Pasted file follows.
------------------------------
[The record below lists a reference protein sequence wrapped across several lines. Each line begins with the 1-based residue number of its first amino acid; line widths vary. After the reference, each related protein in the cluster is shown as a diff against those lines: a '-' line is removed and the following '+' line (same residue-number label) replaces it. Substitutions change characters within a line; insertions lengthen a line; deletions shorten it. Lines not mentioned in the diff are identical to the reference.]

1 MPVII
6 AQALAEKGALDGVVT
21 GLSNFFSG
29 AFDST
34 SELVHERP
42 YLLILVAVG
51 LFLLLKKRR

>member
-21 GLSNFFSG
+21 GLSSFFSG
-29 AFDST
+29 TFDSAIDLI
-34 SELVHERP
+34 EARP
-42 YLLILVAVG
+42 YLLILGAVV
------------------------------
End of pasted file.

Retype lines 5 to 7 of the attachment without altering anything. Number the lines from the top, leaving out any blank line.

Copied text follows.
29 AFDST
34 SELVHERP
42 YLLILVAVG